DART News Release
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December 15, 2000
Cityplace Station art reflects geologic & cultural history of urban crossroads
The location of DART's new Cityplace Station, 120 feet beneath North Central Expressway, gives rise to the art and design themes expressed at the station. DART's 21st light rail station opens for service on December 18.
The wall on the opposite side of the platform features deep green and ivory-toned panels highlighting age-old fossils, ancient cultures and the more recent communities who have lived at this historical urban crossroads. This collage includes representations of cowry shells, amulets and even the heel of an old shoe - all artifacts found in the abandoned Freedmen's Cemetery when it was moved during the widening of North Central Expressway near Lemmon Avenue.
Lead artist Bob Barsamian worked with neighbors, local historians, archeologists and school children in creating the evolution-themed design of Cityplace Station. Of the overall station design he says, "We wanted to bring color and light to this underground interior, and I think it's all come together very nicely."
Art & Design program uses community input
As in all DART stations, an art advisory committee representing the neighborhood helped research the history of the area and select design elements reflecting the spirit of the community.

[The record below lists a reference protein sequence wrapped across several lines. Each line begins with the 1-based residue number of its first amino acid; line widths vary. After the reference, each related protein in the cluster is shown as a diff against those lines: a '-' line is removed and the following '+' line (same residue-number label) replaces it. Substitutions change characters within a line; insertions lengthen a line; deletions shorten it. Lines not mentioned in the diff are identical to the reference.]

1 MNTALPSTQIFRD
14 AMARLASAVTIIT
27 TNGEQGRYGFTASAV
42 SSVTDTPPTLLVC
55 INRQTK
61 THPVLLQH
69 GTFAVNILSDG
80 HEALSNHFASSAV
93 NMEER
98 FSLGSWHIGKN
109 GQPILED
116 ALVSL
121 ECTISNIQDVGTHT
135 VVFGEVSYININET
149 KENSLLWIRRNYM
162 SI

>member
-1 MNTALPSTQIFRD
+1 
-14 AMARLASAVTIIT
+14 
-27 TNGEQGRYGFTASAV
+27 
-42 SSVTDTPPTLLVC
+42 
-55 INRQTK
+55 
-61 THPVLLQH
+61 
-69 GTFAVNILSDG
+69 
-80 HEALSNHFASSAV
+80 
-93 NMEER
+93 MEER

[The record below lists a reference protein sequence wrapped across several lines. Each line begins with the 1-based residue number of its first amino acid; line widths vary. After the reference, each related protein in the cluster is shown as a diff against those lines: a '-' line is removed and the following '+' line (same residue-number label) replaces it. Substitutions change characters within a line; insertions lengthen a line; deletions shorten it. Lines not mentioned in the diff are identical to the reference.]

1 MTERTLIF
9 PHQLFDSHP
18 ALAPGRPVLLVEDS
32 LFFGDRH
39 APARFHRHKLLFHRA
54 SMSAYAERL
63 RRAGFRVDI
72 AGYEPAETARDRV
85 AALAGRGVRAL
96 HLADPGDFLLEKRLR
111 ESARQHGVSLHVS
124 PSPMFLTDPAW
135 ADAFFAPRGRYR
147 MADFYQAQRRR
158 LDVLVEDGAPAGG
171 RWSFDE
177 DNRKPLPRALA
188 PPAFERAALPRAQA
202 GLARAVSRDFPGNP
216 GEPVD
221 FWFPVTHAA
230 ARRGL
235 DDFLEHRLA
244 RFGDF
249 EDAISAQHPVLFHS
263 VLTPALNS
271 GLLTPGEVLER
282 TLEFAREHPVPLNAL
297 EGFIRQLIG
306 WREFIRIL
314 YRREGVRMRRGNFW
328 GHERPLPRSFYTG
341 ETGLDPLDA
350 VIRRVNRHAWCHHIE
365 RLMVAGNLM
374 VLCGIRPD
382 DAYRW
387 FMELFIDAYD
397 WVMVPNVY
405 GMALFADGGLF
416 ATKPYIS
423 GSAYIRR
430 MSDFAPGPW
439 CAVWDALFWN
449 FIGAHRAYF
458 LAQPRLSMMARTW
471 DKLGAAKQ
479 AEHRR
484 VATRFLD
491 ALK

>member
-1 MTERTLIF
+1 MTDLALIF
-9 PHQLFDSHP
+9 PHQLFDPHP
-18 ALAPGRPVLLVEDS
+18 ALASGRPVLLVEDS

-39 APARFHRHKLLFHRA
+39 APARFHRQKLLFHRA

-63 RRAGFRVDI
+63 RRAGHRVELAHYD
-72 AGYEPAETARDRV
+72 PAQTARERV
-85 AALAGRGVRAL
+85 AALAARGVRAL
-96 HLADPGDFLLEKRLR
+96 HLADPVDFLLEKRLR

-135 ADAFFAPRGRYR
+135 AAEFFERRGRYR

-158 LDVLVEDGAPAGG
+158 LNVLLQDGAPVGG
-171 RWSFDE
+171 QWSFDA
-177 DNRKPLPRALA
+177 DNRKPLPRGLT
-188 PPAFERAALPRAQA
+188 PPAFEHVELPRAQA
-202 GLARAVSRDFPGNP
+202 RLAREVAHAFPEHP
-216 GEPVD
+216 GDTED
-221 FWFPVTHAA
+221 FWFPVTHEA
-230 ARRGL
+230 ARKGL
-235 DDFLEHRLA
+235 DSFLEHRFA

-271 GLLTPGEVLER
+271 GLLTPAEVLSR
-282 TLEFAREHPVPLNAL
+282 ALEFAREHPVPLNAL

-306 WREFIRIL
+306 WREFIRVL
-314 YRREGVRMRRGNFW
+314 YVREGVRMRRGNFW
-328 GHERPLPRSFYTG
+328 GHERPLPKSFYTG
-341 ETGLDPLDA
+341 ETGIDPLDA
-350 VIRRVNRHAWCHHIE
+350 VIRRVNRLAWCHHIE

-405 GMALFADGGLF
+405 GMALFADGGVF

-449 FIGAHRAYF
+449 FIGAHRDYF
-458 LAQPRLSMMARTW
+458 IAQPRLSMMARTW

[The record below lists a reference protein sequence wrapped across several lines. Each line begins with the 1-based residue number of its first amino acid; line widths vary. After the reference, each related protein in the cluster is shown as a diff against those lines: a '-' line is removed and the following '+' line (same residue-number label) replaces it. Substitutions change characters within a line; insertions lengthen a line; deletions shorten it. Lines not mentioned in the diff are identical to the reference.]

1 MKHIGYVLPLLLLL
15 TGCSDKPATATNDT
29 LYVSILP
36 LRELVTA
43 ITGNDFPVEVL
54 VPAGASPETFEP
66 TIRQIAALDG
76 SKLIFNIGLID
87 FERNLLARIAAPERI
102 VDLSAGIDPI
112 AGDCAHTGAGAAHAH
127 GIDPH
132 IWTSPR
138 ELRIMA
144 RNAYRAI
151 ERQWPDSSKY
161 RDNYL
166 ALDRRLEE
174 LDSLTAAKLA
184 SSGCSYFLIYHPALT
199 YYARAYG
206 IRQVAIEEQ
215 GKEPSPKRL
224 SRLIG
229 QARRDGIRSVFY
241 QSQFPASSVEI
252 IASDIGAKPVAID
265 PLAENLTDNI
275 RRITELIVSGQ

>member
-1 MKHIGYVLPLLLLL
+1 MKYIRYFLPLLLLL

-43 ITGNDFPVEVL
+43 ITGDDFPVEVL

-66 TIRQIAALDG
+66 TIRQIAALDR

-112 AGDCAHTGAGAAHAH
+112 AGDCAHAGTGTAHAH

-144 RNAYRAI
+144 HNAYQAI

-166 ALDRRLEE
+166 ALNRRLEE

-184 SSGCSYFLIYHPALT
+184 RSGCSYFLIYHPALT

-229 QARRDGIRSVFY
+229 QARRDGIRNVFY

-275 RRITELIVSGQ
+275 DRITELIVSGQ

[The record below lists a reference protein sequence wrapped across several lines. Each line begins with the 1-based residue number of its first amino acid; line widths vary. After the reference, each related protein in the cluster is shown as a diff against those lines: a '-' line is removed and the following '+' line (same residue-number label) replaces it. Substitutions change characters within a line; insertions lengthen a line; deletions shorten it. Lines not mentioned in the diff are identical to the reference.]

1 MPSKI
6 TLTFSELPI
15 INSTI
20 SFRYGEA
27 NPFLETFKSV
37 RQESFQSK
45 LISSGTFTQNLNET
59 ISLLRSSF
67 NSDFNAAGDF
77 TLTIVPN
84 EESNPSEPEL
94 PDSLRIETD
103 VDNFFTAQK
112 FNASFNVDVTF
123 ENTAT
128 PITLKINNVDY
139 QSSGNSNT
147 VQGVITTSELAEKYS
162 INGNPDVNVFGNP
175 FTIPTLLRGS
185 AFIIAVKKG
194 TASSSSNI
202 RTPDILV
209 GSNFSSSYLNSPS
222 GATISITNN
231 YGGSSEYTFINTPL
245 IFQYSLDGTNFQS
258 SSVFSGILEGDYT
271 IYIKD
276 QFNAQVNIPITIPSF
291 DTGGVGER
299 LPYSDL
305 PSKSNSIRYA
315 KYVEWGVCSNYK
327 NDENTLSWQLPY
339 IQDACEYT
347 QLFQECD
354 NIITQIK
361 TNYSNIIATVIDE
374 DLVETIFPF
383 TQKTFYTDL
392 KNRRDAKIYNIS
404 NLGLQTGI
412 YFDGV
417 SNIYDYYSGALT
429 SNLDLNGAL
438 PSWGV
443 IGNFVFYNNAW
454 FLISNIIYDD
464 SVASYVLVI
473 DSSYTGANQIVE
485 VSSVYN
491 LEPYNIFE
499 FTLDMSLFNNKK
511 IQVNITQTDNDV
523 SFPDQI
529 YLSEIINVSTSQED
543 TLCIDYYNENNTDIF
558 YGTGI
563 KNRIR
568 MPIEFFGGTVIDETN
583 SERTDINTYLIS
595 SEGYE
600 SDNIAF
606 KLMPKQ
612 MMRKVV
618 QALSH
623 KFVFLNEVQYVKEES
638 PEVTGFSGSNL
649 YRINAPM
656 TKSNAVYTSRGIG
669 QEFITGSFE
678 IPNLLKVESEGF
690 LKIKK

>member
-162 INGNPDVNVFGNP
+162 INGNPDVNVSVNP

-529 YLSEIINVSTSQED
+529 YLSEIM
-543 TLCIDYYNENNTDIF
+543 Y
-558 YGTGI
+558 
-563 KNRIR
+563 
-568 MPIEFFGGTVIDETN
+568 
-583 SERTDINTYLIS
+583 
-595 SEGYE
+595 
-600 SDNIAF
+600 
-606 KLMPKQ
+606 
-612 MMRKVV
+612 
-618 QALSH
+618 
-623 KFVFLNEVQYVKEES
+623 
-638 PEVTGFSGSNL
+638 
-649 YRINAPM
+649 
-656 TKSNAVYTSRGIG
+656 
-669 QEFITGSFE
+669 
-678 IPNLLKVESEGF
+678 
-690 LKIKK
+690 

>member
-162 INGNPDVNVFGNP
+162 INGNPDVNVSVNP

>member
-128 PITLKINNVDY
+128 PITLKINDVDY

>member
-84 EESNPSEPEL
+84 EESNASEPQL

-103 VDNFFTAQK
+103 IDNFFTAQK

DART's award-winning Art & Design program, initiated in 1990, allows $50,000 public art budget per station. An advisory committee representing regional arts interest oversees policies and site-specific committees for each station.
The idea is to create a unique visual identity for each station in the transit system - and one that reflects the history and spirit of the surrounding community. Some local committees use the entire funds to commission a separate work of art. Others use the budget entirely to fund upgrades to the station like special column coverings or art tiles, as in the case of Cityplace Station. Many neighborhood committees elect to split the funds to commission a work of art, as well as to fund special materials for the station.
The goal of the program is to give local people ownership of the station by involving them in this way. This ownership of a handsome neighborhood station not only helps to prevent graffiti and littering, but also encourages transit-oriented development within the surrounding community.
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